The hon. Gentleman asked about the potential disadvantaging of EU industry because other global players can use the data to produce cheaper alternatives. We believe that there must be a proper global approach. Indeed, the UK Government are an active proponent of global chemical management through the United Nations Environmental Programme. Again, that will take time and require regional and national building blocks, but we are well aware of that and are trying to put those blocks in place. In February 2002, the UNEP governing council endorsed the further development of a strategic approach to international chemicals management, and I accept that we must build on that.
I agree that deadlines have slipped. The EU is producing its proposals a year later than it initially said, and we are extremely keen for it to deliver the regulatory framework by the end of the year. I repeat that it is disappointing that, so far, only 140 chemicals under the existing substances regulation have been prioritised to undergo assessment and appropriate risk
Column Number: 21management, and that only one proposal has been adopted for risk management. The message I get is that everyone believes that to be far too slow.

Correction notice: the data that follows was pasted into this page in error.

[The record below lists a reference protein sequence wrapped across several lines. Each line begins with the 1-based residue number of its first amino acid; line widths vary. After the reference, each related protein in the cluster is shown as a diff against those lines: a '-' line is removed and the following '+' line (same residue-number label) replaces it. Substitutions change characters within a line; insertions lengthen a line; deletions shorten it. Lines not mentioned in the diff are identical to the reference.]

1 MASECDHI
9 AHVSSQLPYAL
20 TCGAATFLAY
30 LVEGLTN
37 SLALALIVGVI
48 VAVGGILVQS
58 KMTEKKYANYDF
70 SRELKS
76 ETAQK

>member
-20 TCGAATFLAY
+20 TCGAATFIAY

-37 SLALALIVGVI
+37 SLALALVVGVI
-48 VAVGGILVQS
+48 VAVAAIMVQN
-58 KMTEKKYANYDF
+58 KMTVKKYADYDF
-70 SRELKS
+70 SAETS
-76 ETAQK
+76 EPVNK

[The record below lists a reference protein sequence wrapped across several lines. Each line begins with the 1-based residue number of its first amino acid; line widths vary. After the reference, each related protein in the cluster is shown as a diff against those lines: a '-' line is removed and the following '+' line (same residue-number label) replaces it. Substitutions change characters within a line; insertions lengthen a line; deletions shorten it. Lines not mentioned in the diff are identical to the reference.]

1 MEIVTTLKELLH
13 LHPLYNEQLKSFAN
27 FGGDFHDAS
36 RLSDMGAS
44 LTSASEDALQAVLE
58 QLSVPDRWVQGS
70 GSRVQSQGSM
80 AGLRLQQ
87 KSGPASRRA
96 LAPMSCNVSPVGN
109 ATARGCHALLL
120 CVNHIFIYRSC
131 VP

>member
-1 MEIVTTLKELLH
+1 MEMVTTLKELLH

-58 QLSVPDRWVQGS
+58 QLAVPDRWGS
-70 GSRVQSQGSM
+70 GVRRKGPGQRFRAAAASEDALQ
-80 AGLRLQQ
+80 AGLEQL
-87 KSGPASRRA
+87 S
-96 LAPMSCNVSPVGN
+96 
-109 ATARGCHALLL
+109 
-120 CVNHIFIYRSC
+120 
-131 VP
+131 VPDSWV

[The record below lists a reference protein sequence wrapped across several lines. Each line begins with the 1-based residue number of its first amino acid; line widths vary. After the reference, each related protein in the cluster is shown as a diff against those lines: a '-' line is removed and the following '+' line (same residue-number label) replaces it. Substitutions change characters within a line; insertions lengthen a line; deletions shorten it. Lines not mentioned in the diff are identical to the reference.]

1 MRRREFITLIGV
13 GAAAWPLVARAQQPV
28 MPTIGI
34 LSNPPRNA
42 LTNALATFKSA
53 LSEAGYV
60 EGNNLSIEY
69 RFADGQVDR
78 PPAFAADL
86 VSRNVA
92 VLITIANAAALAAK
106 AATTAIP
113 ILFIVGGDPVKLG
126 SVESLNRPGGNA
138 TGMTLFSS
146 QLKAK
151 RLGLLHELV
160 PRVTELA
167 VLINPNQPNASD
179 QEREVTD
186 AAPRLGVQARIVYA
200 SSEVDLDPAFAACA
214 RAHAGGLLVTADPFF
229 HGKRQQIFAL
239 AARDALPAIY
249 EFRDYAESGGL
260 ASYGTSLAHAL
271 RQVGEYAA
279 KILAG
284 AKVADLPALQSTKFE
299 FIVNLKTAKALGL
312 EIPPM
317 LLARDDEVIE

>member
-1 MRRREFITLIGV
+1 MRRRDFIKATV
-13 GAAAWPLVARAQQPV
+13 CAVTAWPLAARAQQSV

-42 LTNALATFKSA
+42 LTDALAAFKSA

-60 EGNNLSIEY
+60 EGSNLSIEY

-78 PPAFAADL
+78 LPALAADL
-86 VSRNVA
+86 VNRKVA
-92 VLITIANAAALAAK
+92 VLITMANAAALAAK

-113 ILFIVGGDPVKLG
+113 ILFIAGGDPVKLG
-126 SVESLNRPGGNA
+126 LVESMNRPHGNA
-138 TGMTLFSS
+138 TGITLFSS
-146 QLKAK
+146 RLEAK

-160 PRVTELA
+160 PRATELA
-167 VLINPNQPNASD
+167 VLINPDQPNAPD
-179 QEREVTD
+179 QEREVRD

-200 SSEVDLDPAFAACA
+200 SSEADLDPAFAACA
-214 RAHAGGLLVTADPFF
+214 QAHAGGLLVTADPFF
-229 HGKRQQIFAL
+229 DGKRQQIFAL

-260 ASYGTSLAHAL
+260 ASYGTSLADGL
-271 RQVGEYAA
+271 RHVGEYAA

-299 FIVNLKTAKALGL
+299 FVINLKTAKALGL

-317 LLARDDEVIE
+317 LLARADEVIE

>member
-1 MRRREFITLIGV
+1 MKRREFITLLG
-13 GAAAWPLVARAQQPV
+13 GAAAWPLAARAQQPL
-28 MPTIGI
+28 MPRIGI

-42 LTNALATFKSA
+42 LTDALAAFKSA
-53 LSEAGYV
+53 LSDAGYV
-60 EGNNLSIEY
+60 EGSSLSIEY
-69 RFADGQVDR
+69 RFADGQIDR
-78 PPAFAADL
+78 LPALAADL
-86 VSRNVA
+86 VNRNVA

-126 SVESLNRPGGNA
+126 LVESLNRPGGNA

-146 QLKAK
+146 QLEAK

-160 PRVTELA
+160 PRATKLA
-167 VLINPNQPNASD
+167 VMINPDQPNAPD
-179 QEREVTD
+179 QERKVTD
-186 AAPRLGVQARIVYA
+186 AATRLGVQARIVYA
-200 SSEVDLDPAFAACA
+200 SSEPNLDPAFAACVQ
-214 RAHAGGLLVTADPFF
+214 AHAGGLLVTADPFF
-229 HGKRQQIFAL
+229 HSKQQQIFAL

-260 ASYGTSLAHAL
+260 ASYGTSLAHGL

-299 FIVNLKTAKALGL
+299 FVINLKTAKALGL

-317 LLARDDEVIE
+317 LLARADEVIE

The hon. Member for Ludlow, the Liberal Democrat spokesman, said that the UK should not be disadvantaged relative to other countries. I hope that I have answered that point. Questions were asked about the WTO, which of course is not about cost sharing. The WTO is basically about a trading system that avoids unreasonable and inappropriate restrictions and barriers to trade. It does not feature directly in what we are discussing. Cost recovery and equitable sharing of the burden of the risk assessment are not matters that should be undertaken through the WTO. They must be undertaken on the basis of international negotiation between countries and their main chemical companies, which is certainly in hand.
The hon. Gentleman made clear his view on non-animal testing, but I fear that I could not give him examples of exactly how things might be undertaken. I suggest that he take a raincheck, keep checking on the matter and write to me, and I will give him information about how far work has been undertaken. The UK currently spends about £2 million a year directly, and a great deal more indirectly, on basic scientific research in this area. The House of Lords Animals in Scientific Procedures Committee, which also covers alternatives work, is about to report. The European Union research framework programme should also provide money for the research. Serious money and effort are being provided, and I assure him that I will add whatever weight I can, because I feel strongly about the matter.